I found David Surman's book a very useful edition to the various texts available on BPD because most of those books predominantly discuss the impact of BPD on the suffer; although more recent and accessible books discuss strategies in the main to allow you to continue to have some kind of relationship with the person who has BPD. David Surman rightly points out at the beginning of his narrative that BPD is a mental illness and causes great distress to the sufferer, however the unknowing victims of people with BPD and how they suffer is often over-looked and this can range from the children of a parent or guardian with BPD, to other family members, friends, and partners. Many of the victims of people with BPD, who hoped to find love or friendship or at the very least understanding discover that not only was that quest in vain but also lead to rejection with a level of cruelty which is very difficult to understand, nonetheless they finally develop the strength to either walk away and rebuild their lives or adopt strategies to allow them to cope. However for a small group of those victims it is not so easy, some may be damaged by the experience of trying to build a relationship with someone with BPD for a life-time, and a tiny minority may go to more desperate means by taking their own life or attacking the person who has driven them to such despair. I think for every adult who has ever encountered someone with BPD and tried to build a relationship with them David Surman's narrative will help you to ask yourself why you continued once you knew something was wrong in how they responded to you, to engage with them when they were causing you such pain, are their areas of your own personality you have to consider or issues from your own past that are predisposing you to wish to build a relationship with someone who is not able to reciprocate love or even true friendship; secondly I think it reassures that you are not to blame it was nothing you did, you didn't cause this person to have this condition, and will come to understand that suffers from BPD have a propensity to manipulate victims of their condition to believe this, in other words they will never take the blame or allow themselves to be challenged or held to account, Lastly hopefully you will develop a wisdom which will enable you to identify more easily people with this condition and have emotional strategies in place, which allow you to make good choices about who you have in your life. Praise to David Surman for writing this text and using his own story as an example, something that is not easy to do.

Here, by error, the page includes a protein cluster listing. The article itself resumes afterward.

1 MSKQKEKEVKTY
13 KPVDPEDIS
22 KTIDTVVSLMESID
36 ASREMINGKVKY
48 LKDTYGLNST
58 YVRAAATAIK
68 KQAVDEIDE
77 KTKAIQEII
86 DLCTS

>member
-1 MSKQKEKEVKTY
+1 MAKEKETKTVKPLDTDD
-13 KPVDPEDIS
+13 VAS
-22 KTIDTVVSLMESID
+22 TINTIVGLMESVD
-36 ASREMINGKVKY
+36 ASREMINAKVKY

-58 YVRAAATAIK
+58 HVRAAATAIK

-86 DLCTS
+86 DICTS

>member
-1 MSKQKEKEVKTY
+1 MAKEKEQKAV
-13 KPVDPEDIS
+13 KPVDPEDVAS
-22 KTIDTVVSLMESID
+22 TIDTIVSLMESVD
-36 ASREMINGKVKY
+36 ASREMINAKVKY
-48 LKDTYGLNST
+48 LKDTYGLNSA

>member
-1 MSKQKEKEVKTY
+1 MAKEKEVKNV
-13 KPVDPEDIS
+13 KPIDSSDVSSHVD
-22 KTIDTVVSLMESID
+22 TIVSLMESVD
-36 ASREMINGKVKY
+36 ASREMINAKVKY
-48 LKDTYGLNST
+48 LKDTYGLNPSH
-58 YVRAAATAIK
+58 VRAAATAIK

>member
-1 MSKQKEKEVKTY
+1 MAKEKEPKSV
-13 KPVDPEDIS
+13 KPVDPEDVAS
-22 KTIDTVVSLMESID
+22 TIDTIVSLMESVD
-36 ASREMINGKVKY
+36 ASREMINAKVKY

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on 10 July 2015